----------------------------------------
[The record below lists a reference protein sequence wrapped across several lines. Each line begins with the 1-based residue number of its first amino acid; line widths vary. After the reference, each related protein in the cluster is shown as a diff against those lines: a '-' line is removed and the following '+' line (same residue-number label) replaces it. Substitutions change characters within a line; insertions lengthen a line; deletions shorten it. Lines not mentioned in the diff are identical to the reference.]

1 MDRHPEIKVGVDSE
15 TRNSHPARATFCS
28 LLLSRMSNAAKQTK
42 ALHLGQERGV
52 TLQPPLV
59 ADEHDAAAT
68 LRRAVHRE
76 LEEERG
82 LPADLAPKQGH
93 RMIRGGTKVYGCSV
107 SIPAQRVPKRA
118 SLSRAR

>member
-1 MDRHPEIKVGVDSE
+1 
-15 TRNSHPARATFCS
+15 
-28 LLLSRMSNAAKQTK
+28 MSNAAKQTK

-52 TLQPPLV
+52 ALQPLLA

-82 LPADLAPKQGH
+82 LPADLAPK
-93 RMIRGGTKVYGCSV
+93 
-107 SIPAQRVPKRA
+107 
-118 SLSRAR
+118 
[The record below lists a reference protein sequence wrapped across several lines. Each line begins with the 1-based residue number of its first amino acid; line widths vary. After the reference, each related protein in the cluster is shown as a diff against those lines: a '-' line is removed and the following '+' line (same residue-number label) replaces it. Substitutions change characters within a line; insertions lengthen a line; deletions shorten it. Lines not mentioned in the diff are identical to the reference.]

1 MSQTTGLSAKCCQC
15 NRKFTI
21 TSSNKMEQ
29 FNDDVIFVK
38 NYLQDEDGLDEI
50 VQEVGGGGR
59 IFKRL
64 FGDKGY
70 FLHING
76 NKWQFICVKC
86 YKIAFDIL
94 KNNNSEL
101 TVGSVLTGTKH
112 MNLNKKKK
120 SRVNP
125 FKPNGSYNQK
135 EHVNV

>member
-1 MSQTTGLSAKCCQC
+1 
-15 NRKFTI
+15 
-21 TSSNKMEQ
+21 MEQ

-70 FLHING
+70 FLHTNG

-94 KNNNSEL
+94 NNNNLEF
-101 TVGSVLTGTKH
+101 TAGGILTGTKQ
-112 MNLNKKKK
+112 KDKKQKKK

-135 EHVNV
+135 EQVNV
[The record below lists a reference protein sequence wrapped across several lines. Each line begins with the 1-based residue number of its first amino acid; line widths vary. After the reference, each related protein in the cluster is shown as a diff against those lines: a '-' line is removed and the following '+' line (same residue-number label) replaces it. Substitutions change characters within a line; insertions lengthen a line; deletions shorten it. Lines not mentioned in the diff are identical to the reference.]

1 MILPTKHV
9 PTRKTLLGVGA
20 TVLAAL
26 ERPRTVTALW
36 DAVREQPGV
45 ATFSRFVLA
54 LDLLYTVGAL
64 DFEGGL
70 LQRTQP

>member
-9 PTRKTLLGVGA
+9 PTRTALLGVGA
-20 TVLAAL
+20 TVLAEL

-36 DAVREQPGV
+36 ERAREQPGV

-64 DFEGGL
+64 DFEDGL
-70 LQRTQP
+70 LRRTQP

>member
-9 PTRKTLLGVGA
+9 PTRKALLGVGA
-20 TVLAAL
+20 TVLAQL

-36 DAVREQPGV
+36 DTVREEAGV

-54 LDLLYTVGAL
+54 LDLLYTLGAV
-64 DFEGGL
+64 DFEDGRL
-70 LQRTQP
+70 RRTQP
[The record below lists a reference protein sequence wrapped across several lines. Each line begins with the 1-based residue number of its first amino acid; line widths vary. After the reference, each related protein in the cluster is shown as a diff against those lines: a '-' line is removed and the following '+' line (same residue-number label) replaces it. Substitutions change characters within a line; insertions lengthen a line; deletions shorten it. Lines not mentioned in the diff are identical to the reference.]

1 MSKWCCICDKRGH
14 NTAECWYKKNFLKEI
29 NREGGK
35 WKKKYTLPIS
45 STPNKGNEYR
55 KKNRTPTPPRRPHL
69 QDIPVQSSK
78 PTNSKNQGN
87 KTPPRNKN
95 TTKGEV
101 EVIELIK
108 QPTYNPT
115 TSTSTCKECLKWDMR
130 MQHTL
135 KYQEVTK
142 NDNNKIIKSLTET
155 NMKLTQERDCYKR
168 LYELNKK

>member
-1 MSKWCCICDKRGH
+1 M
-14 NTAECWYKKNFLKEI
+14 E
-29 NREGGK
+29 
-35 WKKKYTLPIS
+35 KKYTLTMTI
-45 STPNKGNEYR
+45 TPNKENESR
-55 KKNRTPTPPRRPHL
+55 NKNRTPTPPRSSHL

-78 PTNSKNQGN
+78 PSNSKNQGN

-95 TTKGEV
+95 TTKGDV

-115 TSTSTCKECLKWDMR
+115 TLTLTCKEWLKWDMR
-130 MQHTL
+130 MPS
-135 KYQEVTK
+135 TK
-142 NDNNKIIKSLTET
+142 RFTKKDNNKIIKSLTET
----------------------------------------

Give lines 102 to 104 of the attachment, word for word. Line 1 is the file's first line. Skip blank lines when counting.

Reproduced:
14 NTAECWYKKNFLKEI
29 NREGGK
35 WKKKYTLPIS